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Feeding regimens and catch-up growth in premature and full-term small for gestational age infants
Uppsala University, Disciplinary Domain of Medicine and Pharmacy, Faculty of Medicine, Department of Women's and Children's Health. (Barnendokrinologisk forskning/Gustafsson)
Uppsala University, Disciplinary Domain of Medicine and Pharmacy, Faculty of Medicine, Department of Women's and Children's Health. (Barnendokrinologisk forskning/ Gustafsson)
Uppsala University, Disciplinary Domain of Medicine and Pharmacy, Faculty of Medicine, Department of Women's and Children's Health. (Barnendokrinologisk forskning/ Gustafsson)
Dept of Clinical Sciences, Umeå University, Umeå, Sweden.
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2009 (English)In: ICAN: Infant, Child, & Adolescent Nutrition, ISSN 1941-4072, no 1, 66-72 p.Article in journal (Refereed) Published
Abstract [en]

The aim of this study was to evaluate the growth of infants born small for gestational age (SGA) as a result of 2 different feeding regimens during their hospital stay. A retrospective chart review was performed at 2 hospitals to assess the growth of 42 SGA infants (gestational age: median 37 weeks; range, 30-41 weeks) from birth up to 18 months corrected age. At one hospital, infants were fed according to a proactive nutrition regimen stipulating 200 mL milk/kg per day from day 2 to achieve better weight gain. At the other hospital, milk volumes were gradually increased to 170 mL/kg per day by day 9. Infants fed according to the proactive regimen had lower weight loss and regained their birth weight earlier but did not show better catch-up growth subsequently. The premature SGA infants (n = 20) showed catch-up growth before 40 weeks postmenstrual age. The lower the gestational age at birth, the less negative standard deviation score for length up to a corrected age of 18 months. Although infants fed according to a proactive regimen with liberal volumes of milk during the first days had lower weight loss and regained their birth weight earlier, no evidence was found that this would result in a different pattern of growth in later life.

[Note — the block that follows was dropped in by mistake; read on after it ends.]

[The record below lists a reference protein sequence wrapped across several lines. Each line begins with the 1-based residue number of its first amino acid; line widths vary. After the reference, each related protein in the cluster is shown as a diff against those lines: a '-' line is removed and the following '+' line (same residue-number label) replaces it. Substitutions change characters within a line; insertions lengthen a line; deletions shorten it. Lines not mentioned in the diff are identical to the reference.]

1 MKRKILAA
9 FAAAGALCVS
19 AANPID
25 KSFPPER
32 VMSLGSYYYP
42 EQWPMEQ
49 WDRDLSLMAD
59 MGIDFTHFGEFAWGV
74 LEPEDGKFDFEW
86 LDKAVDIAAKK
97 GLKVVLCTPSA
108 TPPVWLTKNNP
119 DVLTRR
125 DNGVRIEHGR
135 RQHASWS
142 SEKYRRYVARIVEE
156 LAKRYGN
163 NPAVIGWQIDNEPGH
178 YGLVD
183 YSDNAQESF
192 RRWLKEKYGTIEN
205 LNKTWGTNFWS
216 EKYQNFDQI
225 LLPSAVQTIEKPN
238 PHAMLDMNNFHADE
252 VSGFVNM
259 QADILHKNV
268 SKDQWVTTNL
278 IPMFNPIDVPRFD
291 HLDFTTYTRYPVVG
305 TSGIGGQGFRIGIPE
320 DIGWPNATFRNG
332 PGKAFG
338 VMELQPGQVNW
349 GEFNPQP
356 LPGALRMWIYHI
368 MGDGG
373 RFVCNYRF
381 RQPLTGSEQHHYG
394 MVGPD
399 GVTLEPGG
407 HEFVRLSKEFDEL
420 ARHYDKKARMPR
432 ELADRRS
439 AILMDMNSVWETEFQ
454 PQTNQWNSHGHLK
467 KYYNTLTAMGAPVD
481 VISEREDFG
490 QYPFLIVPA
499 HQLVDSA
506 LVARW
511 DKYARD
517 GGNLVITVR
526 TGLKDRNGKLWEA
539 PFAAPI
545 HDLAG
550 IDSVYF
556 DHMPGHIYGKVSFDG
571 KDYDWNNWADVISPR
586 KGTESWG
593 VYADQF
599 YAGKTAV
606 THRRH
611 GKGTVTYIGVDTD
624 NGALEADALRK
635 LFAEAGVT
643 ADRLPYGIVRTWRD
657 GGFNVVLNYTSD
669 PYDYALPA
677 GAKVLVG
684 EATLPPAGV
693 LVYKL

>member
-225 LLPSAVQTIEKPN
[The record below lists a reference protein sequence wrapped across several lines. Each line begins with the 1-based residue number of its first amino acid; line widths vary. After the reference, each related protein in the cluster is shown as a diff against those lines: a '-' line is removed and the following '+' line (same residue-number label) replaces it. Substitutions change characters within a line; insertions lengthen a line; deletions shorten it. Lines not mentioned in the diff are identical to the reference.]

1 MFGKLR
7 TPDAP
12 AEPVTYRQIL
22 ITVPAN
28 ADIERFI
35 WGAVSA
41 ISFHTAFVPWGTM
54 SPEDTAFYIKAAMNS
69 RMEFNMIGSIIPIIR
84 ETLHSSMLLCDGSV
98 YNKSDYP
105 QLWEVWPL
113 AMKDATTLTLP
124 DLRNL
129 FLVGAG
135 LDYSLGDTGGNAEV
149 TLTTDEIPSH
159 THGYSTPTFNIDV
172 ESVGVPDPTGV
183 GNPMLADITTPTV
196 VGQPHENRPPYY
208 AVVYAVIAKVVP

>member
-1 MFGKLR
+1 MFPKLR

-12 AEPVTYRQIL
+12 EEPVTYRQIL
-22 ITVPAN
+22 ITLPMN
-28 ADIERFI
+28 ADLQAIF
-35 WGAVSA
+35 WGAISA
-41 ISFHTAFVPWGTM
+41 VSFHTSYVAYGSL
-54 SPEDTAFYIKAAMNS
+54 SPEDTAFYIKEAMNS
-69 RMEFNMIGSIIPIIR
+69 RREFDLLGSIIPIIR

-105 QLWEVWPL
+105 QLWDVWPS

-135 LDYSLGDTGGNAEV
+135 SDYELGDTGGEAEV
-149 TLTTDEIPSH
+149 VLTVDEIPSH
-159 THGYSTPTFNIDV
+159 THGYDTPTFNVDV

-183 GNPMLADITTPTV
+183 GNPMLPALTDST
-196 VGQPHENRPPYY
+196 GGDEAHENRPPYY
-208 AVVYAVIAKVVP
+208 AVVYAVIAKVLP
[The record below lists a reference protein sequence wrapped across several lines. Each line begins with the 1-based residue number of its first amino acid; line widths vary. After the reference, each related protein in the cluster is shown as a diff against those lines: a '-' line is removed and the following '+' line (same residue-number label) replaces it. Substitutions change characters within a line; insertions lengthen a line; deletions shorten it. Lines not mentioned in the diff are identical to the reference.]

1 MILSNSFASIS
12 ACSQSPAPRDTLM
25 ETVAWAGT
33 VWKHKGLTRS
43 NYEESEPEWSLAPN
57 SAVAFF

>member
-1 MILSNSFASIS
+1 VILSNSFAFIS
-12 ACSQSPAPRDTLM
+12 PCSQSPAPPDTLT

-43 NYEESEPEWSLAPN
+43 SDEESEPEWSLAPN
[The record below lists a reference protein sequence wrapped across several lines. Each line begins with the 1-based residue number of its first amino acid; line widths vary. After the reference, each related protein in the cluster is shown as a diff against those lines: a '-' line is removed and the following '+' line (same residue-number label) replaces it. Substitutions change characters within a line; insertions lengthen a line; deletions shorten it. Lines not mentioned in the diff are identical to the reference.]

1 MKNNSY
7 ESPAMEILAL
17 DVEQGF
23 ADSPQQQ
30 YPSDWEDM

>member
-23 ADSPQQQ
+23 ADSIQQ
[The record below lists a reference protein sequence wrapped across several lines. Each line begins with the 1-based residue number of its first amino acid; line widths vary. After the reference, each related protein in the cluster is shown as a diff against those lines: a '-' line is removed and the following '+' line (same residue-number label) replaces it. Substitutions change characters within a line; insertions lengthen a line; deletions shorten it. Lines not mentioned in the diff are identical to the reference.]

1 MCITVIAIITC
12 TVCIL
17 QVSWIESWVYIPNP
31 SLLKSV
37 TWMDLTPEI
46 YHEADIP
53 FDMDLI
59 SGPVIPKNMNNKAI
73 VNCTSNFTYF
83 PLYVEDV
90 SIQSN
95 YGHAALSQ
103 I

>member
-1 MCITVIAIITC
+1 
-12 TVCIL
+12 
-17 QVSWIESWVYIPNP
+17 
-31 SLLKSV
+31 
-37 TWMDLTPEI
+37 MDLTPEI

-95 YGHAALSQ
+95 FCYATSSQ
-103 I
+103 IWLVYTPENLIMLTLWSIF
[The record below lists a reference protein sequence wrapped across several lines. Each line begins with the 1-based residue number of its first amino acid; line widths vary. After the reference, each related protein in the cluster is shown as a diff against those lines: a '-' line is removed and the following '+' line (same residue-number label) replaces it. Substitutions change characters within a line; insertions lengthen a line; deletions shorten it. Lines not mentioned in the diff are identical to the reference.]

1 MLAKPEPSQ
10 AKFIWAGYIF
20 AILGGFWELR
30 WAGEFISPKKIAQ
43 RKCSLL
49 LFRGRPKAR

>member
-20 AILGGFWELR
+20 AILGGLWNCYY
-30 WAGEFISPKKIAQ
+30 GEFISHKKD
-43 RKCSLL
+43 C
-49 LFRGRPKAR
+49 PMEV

Place, publisher, year, edition, pages
2009. no 1, 66-72 p.
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Medical and Health Sciences
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URN: urn:nbn:se:uu:diva-109036DOI: 10.1177/1941406409333811OAI: oai:DiVA.org:uu-109036DiVA: diva2:245946
Available from: 2009-10-08 Created: 2009-10-08 Last updated: 2010-07-28Bibliographically approved

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